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April 18, 2024
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The 100 seat aircraft market is undergoing a transition, as Sukoi, Embraer and Bombardier all have new aircraft available in that size category.  At the same time, several aircraft types are aging dramatically or economically challenged that need replacement.  And when new aircraft meet operator needs, sales should occur.  What have we seen and what can we expect from this market?

The replacement aircraft candidates include the A318 from Airbus, the 737-600 and 717-200 from Boeing, the Fokker 100, and the BAe146/Avro RJ family.  At the end of the second quarter 2017, there were 657 aircraft from these models still in service, with an average age of 21.5 years.  Clearly, replacements will soon be in the works.

The table below shows that 516 aircraft are flown by the 47 carriers with a fleet size of 4 or more aircraft.

Seventeen airlines have a fleet of 10 or more aircraft in this category that need replacement and account for 359 of those aircraft.  These are clearly the priority targets for the OEMs.  In examining the fleets of these airlines, many have already made their new aircraft selection while others are likely to invite competition over the next year or two.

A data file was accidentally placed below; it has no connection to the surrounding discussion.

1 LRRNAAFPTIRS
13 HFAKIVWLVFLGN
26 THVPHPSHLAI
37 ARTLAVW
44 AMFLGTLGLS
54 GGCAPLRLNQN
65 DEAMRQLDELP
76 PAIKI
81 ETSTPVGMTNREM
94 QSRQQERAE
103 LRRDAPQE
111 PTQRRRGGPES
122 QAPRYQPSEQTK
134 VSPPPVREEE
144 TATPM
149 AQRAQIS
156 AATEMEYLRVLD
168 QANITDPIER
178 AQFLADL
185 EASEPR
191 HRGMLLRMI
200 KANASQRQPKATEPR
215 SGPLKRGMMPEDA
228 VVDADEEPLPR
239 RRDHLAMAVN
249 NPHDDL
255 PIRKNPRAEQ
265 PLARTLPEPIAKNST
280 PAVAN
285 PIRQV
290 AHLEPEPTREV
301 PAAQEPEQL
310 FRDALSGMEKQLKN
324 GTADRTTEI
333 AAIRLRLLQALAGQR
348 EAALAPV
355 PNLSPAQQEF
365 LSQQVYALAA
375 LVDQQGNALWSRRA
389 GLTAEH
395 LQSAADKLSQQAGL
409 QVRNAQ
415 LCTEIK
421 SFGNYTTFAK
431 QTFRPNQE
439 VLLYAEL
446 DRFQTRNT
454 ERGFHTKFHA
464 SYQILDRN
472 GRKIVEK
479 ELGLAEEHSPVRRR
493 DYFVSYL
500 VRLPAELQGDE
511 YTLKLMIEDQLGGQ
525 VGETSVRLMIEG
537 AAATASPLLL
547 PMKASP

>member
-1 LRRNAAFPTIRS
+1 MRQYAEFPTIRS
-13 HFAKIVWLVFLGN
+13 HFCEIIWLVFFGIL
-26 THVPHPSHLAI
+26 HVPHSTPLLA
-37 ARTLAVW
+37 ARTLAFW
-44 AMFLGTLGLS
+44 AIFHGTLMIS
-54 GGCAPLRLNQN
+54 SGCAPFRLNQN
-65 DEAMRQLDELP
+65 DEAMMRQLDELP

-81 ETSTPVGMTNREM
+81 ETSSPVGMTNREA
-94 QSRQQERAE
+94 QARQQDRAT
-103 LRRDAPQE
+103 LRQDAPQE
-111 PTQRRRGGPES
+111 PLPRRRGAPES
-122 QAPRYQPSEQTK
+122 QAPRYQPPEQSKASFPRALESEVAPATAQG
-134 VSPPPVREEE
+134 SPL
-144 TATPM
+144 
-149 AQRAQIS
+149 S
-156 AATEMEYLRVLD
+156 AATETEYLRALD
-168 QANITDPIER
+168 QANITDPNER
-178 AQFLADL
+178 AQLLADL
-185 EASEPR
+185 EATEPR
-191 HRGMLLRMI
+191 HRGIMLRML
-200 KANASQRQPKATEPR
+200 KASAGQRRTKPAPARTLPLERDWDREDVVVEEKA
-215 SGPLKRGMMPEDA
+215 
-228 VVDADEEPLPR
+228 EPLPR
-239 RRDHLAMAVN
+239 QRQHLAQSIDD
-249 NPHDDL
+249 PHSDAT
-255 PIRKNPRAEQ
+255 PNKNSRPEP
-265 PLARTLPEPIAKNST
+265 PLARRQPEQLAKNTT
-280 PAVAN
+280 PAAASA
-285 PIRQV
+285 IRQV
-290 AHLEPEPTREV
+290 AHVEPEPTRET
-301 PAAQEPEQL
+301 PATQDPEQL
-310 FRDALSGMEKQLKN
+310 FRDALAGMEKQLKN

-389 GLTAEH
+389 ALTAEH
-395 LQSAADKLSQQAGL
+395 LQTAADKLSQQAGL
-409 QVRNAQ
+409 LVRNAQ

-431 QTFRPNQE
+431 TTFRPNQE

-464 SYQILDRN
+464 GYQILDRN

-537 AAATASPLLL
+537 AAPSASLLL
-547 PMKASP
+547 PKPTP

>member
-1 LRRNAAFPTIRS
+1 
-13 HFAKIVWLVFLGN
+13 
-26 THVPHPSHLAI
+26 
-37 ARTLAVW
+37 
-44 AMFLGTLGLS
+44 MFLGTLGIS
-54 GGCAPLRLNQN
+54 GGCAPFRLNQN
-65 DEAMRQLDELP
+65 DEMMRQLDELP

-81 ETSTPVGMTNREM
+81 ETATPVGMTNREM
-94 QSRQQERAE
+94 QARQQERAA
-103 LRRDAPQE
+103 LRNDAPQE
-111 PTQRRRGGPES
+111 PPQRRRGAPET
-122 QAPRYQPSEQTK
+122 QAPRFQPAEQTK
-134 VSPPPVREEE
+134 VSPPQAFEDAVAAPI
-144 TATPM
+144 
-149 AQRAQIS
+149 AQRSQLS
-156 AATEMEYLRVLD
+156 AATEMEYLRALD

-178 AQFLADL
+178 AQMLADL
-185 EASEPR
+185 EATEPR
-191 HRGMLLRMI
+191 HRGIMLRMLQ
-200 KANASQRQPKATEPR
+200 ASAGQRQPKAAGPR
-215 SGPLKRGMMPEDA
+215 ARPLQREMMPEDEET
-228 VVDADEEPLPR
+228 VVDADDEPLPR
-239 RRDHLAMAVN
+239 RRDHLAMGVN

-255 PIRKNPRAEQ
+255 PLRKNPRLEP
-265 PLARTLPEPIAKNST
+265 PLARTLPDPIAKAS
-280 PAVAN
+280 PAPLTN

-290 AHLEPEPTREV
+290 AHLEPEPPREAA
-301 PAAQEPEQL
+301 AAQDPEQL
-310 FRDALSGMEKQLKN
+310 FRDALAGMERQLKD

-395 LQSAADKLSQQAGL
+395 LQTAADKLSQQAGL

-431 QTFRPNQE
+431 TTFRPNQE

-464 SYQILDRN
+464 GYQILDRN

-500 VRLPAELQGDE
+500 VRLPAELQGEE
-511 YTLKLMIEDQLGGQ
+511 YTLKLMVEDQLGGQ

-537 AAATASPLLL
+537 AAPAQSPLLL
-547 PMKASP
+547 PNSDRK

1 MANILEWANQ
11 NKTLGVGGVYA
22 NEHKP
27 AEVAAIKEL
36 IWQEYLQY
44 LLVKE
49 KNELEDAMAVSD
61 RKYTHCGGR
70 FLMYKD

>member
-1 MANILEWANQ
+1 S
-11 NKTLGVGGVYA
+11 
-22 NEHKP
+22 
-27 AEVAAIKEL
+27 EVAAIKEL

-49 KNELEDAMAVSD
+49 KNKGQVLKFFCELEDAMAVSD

Management running marketing for the three OEMs no doubt have sales teams focused on Australia and Iran, each of which has substantial opportunities for fleet renewal.  Let’s look at the largest carriers and opportunities.

Delta Air Lines is the 900-pound gorilla of this group, with 91 Boeing 717-200s, which it has already decided to replace with the Bombardier C Series, for which it has ordered 75 plus 50 options.

Next in size is Cobham Aviation in Australia with 20 717s and 10 BAe/Avro RJs that will need replacement.  While its 717s are nearly 15 years old, the remaining aircraft average over 23 years old and will soon be in need of a replacement.  This could be a two-tranche order for 10 in the next year or so, plus another 20 five to ten years later.  We would suspect that Macquarie Leasing in Australia has targeted these folks as a potential customer for their C Series positions.

Hawaiian Air is next in size, with 20 Boeing 717s.  The carrier is apparently quite satisfied with the aircraft, which average 14.4 years of age, and should remain in the fleet for 6-8 more years before replacement.  Hawaiian moves to the back burner.

Air France operates 18 A318s.  With the Airbus acquisition of the C Series, there is an opportunity to replace these less efficient aircraft, but they average only 12 years of age.  This also looks like a 6-8 year opportunity.

Alliance Airlines in Australia, a Virgin Australia feeder, operates 18 Fokker 100s that average 26.1 years of age.  These aircraft will be due for replacement quite soon, and present another in country opportunity for Macquarie Leasing.